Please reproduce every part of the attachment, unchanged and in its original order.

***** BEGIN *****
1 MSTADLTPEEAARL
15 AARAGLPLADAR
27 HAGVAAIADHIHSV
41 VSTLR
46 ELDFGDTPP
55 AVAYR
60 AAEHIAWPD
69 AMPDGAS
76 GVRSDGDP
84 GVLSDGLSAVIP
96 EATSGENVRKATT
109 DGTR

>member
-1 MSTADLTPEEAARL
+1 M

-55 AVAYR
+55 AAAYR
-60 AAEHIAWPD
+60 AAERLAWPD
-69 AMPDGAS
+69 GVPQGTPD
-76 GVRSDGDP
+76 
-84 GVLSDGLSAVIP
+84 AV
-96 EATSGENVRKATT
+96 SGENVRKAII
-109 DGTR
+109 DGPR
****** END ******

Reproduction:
1 MSTADLTPEEAARL
15 AARAGLPLADAR
27 HAGVAAIADHIHSV
41 VSTLR
46 ELDFGDTPP
55 AVAYR
60 AAEHIAWPD
69 AMPDGAS
76 GVRSDGDP
84 GVLSDGLSAVIP
96 EATSGENVRKATT
109 DGTR

>member
-1 MSTADLTPEEAARL
+1 M

-55 AVAYR
+55 AAAYR
-60 AAEHIAWPD
+60 AAERLAWPD
-69 AMPDGAS
+69 GVPQGTPD
-76 GVRSDGDP
+76 
-84 GVLSDGLSAVIP
+84 AV
-96 EATSGENVRKATT
+96 SGENVRKAII
-109 DGTR
+109 DGPR